Multicollinearity is a term used in data analytics that describes the occurrence of two exploratory variables in a linear regression model that is found to be correlated through adequate analysis and a predetermined degree of accuracy. The variables are independent and are found to be correlated in some regard.
Multicollinearity is studied in data science and business analytics programs, becoming a critical tool in making data-based decisions. It is considered a data disturbance, and if it is found within the model, it can mean that the entire model and its outcomes may not be reliable.
Multicollinearity occurs when two exploratory variables in a linear regression model are found to be correlated.
It is generally detected to a standard of tolerance.
Multicollinearity comes with many pitfalls that can affect the efficacy of a model and understanding why it can lead to stronger models and a better ability to make decisions.
Degrees of Multicollinearity – Creating a Standard
Multicollinearity is generally detected to a standard of tolerance. The tolerance is usually calculated about the variance inflation factor, and if it is 10 or above, it is considered a problematic relationship between the two variables.
Multicollinearity can result in huge swings based on independent variables within a model and reduces the strength of the coefficients used within a model. The relationship between variables becomes difficult to interpret using the model and may make its results null.
Reasons for Multicollinearity – An Analysis
Below is a list of some of the reason’s multicollinearity can occur when developing a regression model:
A high correlation between variables – one variable could be developed through another variable used in the regression
Poor usage and choice of dummy variables
Multicollinearity in a Regression Model – How to Fix
Once you’ve determined that there’s an issue with multicollinearity in your model, there are several different ways that you can go about trying to fix it so that you can create an accurate regression model. Below are some of the ways to make it possible:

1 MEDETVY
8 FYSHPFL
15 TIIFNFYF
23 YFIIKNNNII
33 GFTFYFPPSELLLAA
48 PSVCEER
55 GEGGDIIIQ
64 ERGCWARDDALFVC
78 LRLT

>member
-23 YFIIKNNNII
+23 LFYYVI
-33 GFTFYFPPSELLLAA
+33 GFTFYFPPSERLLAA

Obtain more data: The more data you obtain for your model, the more precise the measurements can be and the less variance there will be. This is one of the more obvious solutions to multicollinearity.
Removing a variable: Removing a variable can make your model less representative; however, it can sometimes be the only solution to removing and avoiding multicollinearity altogether.
Create a standard set of independent variables.
Utilize a ridge regression or partial squares regression in conjunction with your model.
If all else fails or you decide it’s not worth it to do any additional work on the model, do nothing: Even by not changing a model where you know multicollinearity exists, it still may not affect the efficiency of taking data from the existing model.
The Multicollinearity Phenomena – Understanding its Role in Statistics
When dealing with regression models or building them from the ground up, one must always understand the pitfalls that can negatively affect the reliability and skew the data.
If not understood properly, it can lead to coming up with inferences surrounding the null hypothesis that is not supported by the data and run the risk of leading to inaccurate conclusions and professional decision-making.
Thank you for reading CFI’s guide to Multicollinearity. To keep learning and developing your knowledge base, please explore the additional relevant resources below:
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